Here we are again, folks; another weekend, another long and boring post about a painting. Ah, I’m only kidding, I promise this one will be shorter! Today I will be guiding you in the way of Dublin Society School graduate and Royal Hiberian Academy member, Richard Rothwell. His works consist primarily of portraiture and genre pictures, but the work I will be focussing on is his study of novelist Mary Shelley, which can be viewed below. As usual I will provide you with a little background on the subject, followed by an analysis of technique, content, context and relevance to myself. All very lovely.
Shelley, despite having achieved such literary acclaim by the tender age of twenty three with her magnum opus, Frankenstein, had a woefully tragic life. She outlived three of her four children and her husband, poet-cum-philosopher Percy Bysshe Shelley, before finally facing her own mortality in the guise of a brain tumour, aged an equally tender fifty one – this is one woman who knew pain and knew it intimately. Upon reading her lengthy biography on that fine site Wikipedia, I will admit I was close to tears. I’m serious, this extract from her despairing husband’s notebook after the death of their third child is so agonisingly heart-felt it hurts:
‘My dearest Mary, wherefore hast thou gone,
And left me in this dreary world alone?
Thy form is here indeed—a lovely one—
But thou art fled, gone down a dreary road
That leads to Sorrow’s most obscure abode.
For thine own sake I cannot follow thee
Do thou return for mine.’
After that dreary introduction, we’ll get down to the artwork itself. The painting above was completed by Rothwell in 1840, a year after Mary started suffering from symptoms of what was later discovered to be a brain tumour. Although those fresh, rosy apple cheeks of hers hint at youthful beauty; the haunted pallor, complemented by mournful, sunken eyes, serve as the testimony of a woman forced to live under the curse of perpetual mourning, and following that, personal affliction. This is perhaps reinforced in the way that Mary is holding herself, which appears to be quite awkward; her right shoulder hunched above her left forcing her to hold her head and neck in a somewhat serpentine ‘S’ shape. Not an unattractive woman, her slight, birdlike features – the gently pointed nose and swan-like neck – emerge from the gloom as if a rare and exquisite nocturnal creature. The overall eerie feel of the piece does bare resemblance to the literary stylings of the subject, whose repertoire includes gothic tales of dark, experimental science and apocalyptic sci-fi.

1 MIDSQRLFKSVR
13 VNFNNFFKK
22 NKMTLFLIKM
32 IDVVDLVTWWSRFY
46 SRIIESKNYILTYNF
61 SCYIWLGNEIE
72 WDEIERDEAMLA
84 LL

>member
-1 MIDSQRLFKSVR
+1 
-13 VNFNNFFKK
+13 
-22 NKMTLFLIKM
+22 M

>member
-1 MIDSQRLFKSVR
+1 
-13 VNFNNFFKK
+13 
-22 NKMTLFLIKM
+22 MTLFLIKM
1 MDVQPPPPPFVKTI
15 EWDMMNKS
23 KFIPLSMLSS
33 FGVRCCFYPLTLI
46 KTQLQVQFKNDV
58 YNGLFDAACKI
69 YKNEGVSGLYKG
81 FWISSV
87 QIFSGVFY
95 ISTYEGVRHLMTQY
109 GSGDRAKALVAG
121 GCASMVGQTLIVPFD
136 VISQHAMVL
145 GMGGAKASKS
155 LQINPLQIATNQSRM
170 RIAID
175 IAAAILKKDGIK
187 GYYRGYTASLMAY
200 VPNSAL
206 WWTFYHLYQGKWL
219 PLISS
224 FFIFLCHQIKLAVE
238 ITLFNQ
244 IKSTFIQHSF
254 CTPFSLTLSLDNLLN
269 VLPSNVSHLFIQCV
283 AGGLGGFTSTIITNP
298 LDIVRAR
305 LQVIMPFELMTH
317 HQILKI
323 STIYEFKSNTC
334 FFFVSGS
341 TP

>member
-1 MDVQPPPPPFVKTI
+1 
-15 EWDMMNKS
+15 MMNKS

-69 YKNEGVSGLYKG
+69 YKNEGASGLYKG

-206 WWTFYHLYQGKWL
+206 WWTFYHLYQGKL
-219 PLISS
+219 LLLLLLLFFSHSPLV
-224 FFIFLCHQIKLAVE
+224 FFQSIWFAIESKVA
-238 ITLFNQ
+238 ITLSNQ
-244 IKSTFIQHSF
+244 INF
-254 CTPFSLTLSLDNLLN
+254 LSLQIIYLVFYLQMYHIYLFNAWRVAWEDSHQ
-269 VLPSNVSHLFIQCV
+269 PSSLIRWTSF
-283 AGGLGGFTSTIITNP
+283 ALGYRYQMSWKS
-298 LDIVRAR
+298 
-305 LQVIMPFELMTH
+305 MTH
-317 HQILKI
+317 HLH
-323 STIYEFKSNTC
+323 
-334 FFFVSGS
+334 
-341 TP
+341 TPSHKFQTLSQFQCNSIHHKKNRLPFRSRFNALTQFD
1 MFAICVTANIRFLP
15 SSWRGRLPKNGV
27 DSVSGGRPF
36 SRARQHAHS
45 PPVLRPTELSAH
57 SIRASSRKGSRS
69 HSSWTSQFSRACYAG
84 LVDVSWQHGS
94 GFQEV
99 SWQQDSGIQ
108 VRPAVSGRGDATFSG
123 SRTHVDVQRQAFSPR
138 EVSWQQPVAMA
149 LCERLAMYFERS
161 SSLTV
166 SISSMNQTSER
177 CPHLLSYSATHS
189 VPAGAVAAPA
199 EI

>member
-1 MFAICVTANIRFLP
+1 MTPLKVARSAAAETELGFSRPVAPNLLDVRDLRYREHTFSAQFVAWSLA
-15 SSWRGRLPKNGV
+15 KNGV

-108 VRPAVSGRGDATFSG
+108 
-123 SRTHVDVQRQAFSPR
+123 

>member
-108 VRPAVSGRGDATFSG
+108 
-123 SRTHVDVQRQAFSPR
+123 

When addressing the colouring of the painting, it is easy to first notice the predominant black appeal of the outfit – undoubtedly referencing the succession of unbearable losses that Mary has had to endure – as well as the humility of the muted surroundings; presenting themselves to the audience under no pretence of opulence or grandeur – perhaps signifying the poverty of her latter years. The dark russet waist-band again signifies sorrow and seriousness, and being an autumnal colour, the subsequent ‘autumn years’ of the sitter. The flame red and vermillion tones of the chair could signify her political seat -one of Romanticism and Liberalism -as Mary was well-known for presenting her political views across in her writing.
Rothwell’s style creates an expressive yet careful rendition of the human form, with hints of Classicism (in the study of the face) and the burgeoning influence of Romanticism (shown through Rothwell’s choice of subject – a major player, not only in Gothic, but also in Romantic literature), which was starting to gain a strong hold over the arts at the time. This is particularly true if one views Mary as the heroic figure: an intelligent and strong female overcoming the trials of a tragic life in order to emerge triumphant as a literary genius. Or something like that. Where tremendous care appears to have been taken in the portrayal of Mary’s delicate face, half of that care is evident in the representation of her attire. Prime example being the joining of the flesh with the dress, where we can see a rather faltered marriage of paint with canvas, and no matter how firm I set my mind against it, my eye inevitably strays over to and pauses at this artistic misdemeanour. And now yours will too. Sorry.
If I am to learn anything from Rothwell’s approach to painting, it would be how he uses colour and earnest facial expressions to evoke a sympathetic and sincere atmosphere about his subject, thus causing the viewer to feel warmly and gently beckoned into the company of his sitter. Well, that’s what I think anyway.